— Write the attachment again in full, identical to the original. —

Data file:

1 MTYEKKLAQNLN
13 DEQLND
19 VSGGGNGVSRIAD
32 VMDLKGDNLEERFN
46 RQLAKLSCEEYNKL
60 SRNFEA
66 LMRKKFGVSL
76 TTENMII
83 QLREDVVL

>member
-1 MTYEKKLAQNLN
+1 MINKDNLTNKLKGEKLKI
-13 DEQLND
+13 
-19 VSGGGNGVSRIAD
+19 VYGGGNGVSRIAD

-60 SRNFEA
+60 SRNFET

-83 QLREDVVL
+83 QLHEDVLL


1 MTYEKKLAQNLN
13 DEQLND
19 VSGGGNGVSRIAD
32 VMDLKGDNLEERFN
46 RQLAKLSCEEYNKL
60 SRNFEA
66 LMRKKFGVSL
76 TTENMII
83 QLREDVVL

>member
-1 MTYEKKLAQNLN
+1 MINKDNLTNKLKGEKLKI
-13 DEQLND
+13 
-19 VSGGGNGVSRIAD
+19 VYGGGNGVSRIAD

-60 SRNFEA
+60 SRNFET

-83 QLREDVVL
+83 QLHEDVLL